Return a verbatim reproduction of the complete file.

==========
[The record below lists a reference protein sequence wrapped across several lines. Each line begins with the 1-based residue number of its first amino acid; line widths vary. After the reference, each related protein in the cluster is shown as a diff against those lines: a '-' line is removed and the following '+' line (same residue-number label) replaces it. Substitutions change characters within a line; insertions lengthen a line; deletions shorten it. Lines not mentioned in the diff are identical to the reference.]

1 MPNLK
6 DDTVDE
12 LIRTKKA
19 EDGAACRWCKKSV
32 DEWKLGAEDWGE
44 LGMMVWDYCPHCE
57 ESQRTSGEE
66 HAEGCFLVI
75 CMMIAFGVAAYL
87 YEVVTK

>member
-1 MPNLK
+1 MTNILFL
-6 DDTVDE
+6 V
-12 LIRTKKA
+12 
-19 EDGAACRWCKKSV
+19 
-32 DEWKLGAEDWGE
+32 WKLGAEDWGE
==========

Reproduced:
[The record below lists a reference protein sequence wrapped across several lines. Each line begins with the 1-based residue number of its first amino acid; line widths vary. After the reference, each related protein in the cluster is shown as a diff against those lines: a '-' line is removed and the following '+' line (same residue-number label) replaces it. Substitutions change characters within a line; insertions lengthen a line; deletions shorten it. Lines not mentioned in the diff are identical to the reference.]

1 MPNLK
6 DDTVDE
12 LIRTKKA
19 EDGAACRWCKKSV
32 DEWKLGAEDWGE
44 LGMMVWDYCPHCE
57 ESQRTSGEE
66 HAEGCFLVI
75 CMMIAFGVAAYL
87 YEVVTK

>member
-1 MPNLK
+1 MTNILFL
-6 DDTVDE
+6 V
-12 LIRTKKA
+12 
-19 EDGAACRWCKKSV
+19 
-32 DEWKLGAEDWGE
+32 WKLGAEDWGE